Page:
Do not forget your regular coping skills – they will work well now

There is no ‘right way’ to deal with stress and its symptoms – everyone is different. What is important is to work through your experience of the pandemic at your own pace. Some people might find it helpful to talk about it with friends and family. For others, keeping busy doing other activities may be more helpful than talking about it.

Here are a few ideas to try:

Sleep, Diet and Exercise

  • Regular healthy habits, like good sleep, diet, and exercise are important during this time.
  • Go to bed at your regular time each night and get up at the regular time each morning.
  • You might find your appetite has changed. Try to eat regular meals and snacks. It is normal to crave more comfort foods. Try to include vegetables and fruit, whole grains, and protein.
  • Do something active each day: go for a walk outside, do some simple stretches, try an exercise video. Exercise helps physical and mental symptoms of stress.
  • Avoid using too much alcohol or cannabis (or any other drugs). These can make you feel more anxious and affect your sleep.

Create a regular routine

  • While you might have a new “normal,” try to keep to your usual activities and routine as much as possible.
  • Plan out your day! Plan time for doing housework and meal prep. Plan time to connect with others by phone or other technology. Plan time to do things you enjoy.
  • If you are working from home, plan at least one task a day and make sure to include something for fun and social connections.

Keep your social network

  • Make phone or virtual contact with friends and family daily. Reach out to people you haven’t talked to in a while. Remember this time is especially hard for seniors and people who have health issues.
  • It’s important to keep a sense of connection when we cannot be physically close to others. Use technology to video chat if possible.

Limit how much time you spend talking about the virus

  • Key updates may be important but talking about it for a long time will only add to your stress.

Accept the concern and care of others

  • Reach out to the people who support you. It’s okay to ask for help. Let people know if you’re having a hard time.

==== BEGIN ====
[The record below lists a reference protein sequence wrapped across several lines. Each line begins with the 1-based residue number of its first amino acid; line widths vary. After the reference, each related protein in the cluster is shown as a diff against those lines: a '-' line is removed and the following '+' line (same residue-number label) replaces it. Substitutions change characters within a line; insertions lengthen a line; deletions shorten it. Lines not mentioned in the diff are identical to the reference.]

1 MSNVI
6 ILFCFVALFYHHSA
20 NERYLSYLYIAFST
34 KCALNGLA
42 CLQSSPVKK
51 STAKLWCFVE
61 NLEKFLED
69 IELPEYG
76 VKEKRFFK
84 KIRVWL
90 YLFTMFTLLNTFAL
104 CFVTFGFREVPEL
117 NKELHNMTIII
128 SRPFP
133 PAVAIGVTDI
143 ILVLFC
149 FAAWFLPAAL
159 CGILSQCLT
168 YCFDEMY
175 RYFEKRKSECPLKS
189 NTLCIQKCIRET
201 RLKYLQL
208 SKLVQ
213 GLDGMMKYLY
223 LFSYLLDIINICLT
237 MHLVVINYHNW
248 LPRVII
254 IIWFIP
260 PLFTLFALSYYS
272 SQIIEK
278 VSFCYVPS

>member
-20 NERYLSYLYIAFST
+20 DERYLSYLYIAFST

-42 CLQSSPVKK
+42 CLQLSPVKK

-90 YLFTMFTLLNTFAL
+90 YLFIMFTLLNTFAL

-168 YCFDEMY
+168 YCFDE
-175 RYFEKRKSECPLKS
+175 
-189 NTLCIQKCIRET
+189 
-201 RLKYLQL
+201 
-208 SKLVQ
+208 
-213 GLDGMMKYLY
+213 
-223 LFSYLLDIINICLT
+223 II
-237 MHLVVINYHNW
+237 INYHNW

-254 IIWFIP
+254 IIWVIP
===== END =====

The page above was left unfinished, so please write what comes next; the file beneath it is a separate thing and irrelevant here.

Check your self-talk

  • Remind yourself that the current situation is temporary. You have gotten through hard times before and you will get through this time.
  • If you don’t have any symptoms and have not been in a high-risk situation, contain the “what if” thoughts, like “what if I have the virus.”
  • If you may be at risk, seek appropriate medical care ASAP.

Try “unplugging”

  • The internet is full of alarming and incorrect information. Avoid social media and other platforms as much as possible as sources of information about COVID and encourage others to do the same.
  • If you want an update, use trusted sources like government websites and try to limit checking these sources to once per day or less.

Limit the amount of time you spend watching the news

  • You should get all the news you need in 1-2 key broadcasts a day. Remember the press will always lead with tragedy. Listen to the experts, not the gossip.

Watch for the good news stories

  • If you filter the news or social media, they are there. Young people helping seniors, people donating to food banks, people singing from their balconies and people buying groceries for each other. Hard times can bring out the best in people. Lead with the positive.
  • Many organizations have made free content available to the public. Check out free concerts, online performances or museum virtual tours.
  • Listen to inspirational talks from political, religious and cultural leaders including the Pope, the Prime Minister, and the Queen. Avoid listening to those who focus on the negative.

Show kindness to others

  • Check in with a neighbour. If you have to go out, buy groceries for others and leave them on their front steps.
  • If possible, donate to your favourite local charity.
  • If you know someone who works in health care or an essential service (like a truck driver or a clerk in a grocery store or pharmacy), send them an email or mail them a card. Your support can brighten their day.

Look for the positives during your time of isolation

  • Many of us often wish for down time. This isn’t how we hoped to get it but try to find positives.
  • Make time for relaxing and doing things that you enjoy – do something nice for yourself. Do what you love to do! What hobbies can you pick up? What projects can you get completed? Maybe you will want to do some spring cleaning or things that you have been putting off.
  • It is OK just to get through the day, too.

And finally

  • STAY home, STAY home, STAY home
  • WASH your hands, WASH your hands, WASH your hands

Remember, we are all in this together and this too shall pass